While the military ran the cleanup at Loring, Colorado's Lowry AFB followed a different route. The base, which was located between Denver and Aurora, was largely used as a training center for bomber crews, and it was left with significant soil and groundwater contamination. The biggest pollutant was yrichloroethylene (TCE), an industrial solvent used to clean engine parts and which had soaked into the bedrock under the base. Once used as an anesthetic, TCE can damage the liver, kidneys and nervous system, and been linked to cancers, including leukemia. At Lowry, the main TCE plume was approximately three miles long.

When Lowry closed in 1994, Denver was in the midst of a real estate boom. The base's position between two thriving cities made it a prime spot for development, and local officials were eager to convert it to civilian use. Unfortunately, the Air Force cleanup program wasn't moving as quickly as local developers hoped. The military repeatedly missed deadlines for remediation and cleanup, and the delays slowed down construction. Tom Markham, executive director of the Lowry Redevelopment Authority (LRA), discussed the problem with Air Force planners: "I pointed out to the Air Force that cleanup is not their core business. Their core business is to protect and defend."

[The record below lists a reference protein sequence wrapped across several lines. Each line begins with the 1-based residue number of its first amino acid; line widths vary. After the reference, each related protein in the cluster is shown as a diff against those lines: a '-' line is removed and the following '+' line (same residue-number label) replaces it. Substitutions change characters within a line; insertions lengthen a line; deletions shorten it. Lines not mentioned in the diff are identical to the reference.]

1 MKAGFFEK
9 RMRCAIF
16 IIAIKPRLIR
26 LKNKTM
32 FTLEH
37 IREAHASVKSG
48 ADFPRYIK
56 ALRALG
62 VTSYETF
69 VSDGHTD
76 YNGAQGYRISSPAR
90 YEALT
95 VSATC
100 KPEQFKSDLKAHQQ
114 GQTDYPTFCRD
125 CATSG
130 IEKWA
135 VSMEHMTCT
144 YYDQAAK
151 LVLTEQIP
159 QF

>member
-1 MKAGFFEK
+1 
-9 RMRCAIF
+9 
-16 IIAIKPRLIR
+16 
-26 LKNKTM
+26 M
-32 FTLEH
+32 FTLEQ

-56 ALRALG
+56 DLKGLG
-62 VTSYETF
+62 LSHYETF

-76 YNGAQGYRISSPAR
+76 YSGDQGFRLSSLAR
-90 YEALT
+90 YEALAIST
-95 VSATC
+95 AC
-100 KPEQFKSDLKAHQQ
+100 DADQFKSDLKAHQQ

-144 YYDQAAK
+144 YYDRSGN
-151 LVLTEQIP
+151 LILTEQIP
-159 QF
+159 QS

The LRA began exploring other alternatives for cleanup at the base. While privately contracted remediation had not previously been done on a decommissioned Air Force base, it seemed to offer the best option for both the military and Lowry's civilian developers. In cooperation with the Air Force, the LRA negotiated a $39 million contract to cap the base's landfill and remediate its water pollution. In August 2002, Lowry officially became the first privatized Air Force cleanup.